Books & Art

LOOK: Artist Who Witnessed Taal Eruption Creates Striking Painting Series

He based the paintings from photographs he took of the eruption.
IMAGE Michael Sagaran
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Michael Sagaran was at work at Taal Vista Hotel in Tagaytay City when plumes of smoke started spewing out of Taal Volcano on January 12. The hotel is situated right on the ridge and has a direct view of the volcano and so he witnessed firsthand the most recent eruption of one of the country’s most active volcanoes. 

As with many other businesses in the popular leisure city, Taal Vista Hotel was forced to close down for a few weeks until the situation normalized. But it wasn’t long before Taal Vista had to suspend operations again when the enhanced community quarantine was imposed throughout Luzon because of the threat of COVID-19.

Forced to stay indoors because of the lockdown, Sagaran picked up his paintbrush again and started painting. The marketing and communications professional has been painting since college, but, save for the occasional times after he relocated to Tagaytay and started working for Taal Vista Hotel, he says he hasn’t really been serious about his art. Until now.

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“After the announcement of the ECQ, the self-isolation of the lockdown gave me more quiet and alone time, which helped provide clarity to my creative process,” he says. "Good thing I was able to stock up on paints, canvases and brushes that I bought as souvenirs every time I travel.”

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It didn’t take him long to find inspiration when it came time to figure out what he wanted to paint.

Photograph taken January 21, 2020, alert level 4. Painting finished April 3, 2020. Acrylic on canvas, 18” x 12”

Photo by Michael Sagaran.
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Photograph taken January 20, 2020, alert level 4. During this time, ash plumes from the volcano reached 500 to 1,000 meters high and you can smell strong sulfur in the air reaching Tagaytay City. The whole volcano and nearby cities in Batangas were covered with ash. Painting finished March 26. Acrylic on canvas, 12” x 14”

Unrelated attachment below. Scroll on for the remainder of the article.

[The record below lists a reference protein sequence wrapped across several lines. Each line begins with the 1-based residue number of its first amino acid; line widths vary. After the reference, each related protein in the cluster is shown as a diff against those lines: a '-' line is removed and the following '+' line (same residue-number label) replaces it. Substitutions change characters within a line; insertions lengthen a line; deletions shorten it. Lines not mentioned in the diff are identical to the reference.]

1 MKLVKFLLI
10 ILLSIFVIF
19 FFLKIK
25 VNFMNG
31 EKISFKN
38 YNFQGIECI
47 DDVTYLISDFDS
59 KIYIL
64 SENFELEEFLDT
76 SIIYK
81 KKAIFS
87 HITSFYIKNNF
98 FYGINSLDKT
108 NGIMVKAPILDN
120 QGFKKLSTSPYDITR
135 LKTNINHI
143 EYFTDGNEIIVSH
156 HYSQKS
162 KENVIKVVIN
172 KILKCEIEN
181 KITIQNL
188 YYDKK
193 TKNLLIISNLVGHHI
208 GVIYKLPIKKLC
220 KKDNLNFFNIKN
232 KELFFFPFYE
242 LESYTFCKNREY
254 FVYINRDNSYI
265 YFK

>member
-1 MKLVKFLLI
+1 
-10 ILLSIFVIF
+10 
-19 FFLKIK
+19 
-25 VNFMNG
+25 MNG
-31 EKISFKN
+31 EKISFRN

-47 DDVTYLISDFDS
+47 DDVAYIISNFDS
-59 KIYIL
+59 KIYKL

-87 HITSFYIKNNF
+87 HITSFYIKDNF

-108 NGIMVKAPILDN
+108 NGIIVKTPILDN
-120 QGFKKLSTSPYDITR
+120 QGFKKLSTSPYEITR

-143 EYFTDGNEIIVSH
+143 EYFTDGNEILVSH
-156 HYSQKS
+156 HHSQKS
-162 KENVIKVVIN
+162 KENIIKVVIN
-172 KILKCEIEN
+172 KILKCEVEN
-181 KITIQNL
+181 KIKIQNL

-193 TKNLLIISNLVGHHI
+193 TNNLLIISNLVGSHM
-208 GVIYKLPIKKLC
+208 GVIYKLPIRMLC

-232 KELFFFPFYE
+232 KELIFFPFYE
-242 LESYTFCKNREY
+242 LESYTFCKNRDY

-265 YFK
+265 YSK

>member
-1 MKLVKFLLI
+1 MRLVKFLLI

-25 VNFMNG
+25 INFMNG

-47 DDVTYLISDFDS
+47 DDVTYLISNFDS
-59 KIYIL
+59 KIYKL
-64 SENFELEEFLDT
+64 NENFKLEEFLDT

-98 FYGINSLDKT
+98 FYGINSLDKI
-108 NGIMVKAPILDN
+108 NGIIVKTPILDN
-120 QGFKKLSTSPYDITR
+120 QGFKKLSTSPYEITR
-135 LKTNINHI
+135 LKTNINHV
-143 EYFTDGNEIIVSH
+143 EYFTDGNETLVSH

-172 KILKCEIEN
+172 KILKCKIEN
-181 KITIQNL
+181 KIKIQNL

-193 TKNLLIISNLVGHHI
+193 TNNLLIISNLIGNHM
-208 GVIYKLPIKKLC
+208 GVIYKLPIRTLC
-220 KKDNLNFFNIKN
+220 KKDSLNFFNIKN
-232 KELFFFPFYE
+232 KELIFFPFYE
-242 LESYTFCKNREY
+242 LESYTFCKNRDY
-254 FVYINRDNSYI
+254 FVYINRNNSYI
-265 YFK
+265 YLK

Photo by Michael Sagaran.
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“I wanted to document the historical Taal Volcano eruption (this year)—from the day it started last January 12 up to its 60th day, or just a few days before the volcano’s alert level was downgraded to level 1.”

Sagaran, who is also an amateur photographer, says he based his paintings on the the original photos he captured of the volcano almost on a daily basis since the eruption.

“I also want future generations to witness the life-changing natural phenomenon and promote art at the same time,” he says. “Paintings are more lasting than printed photographs and more poetic than digital photographs.”

Sagaran says the highlight of his Taal Volcano collection is an image of the eruption itself, which he waited for almost two hours to capture. The photograph has since gone viral and has been featured globally on news and social media, including here on Esquire Philippines.

Photograph taken January 12, 2020. Painting started April 18, still unifinished. Target completion April 30, 2020. Acrylic on canvas, 42” x 36”

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Photo by Michael Sagaran.

Photograph taken January 28, 2020, alert level 3. Painting finished March 30, 2020. Acrylic on canvas, 18” x 12”

Photo by Michael Sagaran.
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Photograph taken January 29, 2020, alert level 3. Whole volcano is still covered in ash while occaisonal rainshowers helped clear ash out of nearby cities and towns in Batangas. Painting finished April 17, 2020. Acrylic on canvas, 42” x 36”

Photo by Michael Sagaran.

“I wish to make the viewers of my paintings appreciate the beauty and power of nature through the poetry of art,” he says.

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Because the lockdown has forced many of the staff and crew of Taal Vista Hotel to work from home, Sagaran says he has more time to paint now. He paints for around two to three hours, often during late at night or early morning when it gets quieter.

“Since the collection is intended to last for decades, even for centuries, I’m using high quality acrylic paints on canvas,” he says. “After finishing, for extra paint protection, each painting is varnish-sealed. Acrylic paint is more durable and the original colors tend to last for centuries.”

For people stuck at home during the lockdown, Sagaran advises passing the time doing anything that makes their heart smile.

“Each of us has a chance to make this trying time work in our favor,” he says. “And just like the Taal Volcano eruption, we will overcome this ongoing pandemic and it, too, shall pass.”

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About The Author
Paul John Caña
Associate Editor, Esquire Philippines
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